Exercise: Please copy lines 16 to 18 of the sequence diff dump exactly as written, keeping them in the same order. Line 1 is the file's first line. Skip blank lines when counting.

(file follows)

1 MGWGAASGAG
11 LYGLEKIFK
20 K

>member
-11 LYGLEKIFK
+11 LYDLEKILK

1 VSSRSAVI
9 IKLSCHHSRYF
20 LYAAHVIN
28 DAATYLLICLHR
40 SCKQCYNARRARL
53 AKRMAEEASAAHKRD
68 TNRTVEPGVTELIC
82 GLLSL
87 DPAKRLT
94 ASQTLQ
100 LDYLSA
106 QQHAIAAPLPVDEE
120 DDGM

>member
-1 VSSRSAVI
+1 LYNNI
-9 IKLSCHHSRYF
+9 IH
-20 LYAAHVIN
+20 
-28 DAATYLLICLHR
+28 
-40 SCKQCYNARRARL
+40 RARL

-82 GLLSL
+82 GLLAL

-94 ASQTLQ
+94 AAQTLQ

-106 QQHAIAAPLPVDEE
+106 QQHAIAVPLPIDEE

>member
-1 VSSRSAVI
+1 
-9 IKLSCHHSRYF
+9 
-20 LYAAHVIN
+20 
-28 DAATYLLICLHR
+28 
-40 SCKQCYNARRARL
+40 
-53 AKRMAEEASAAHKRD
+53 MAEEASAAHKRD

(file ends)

94 ASQTLQ
100 LDYLSA
106 QQHAIAAPLPVDEE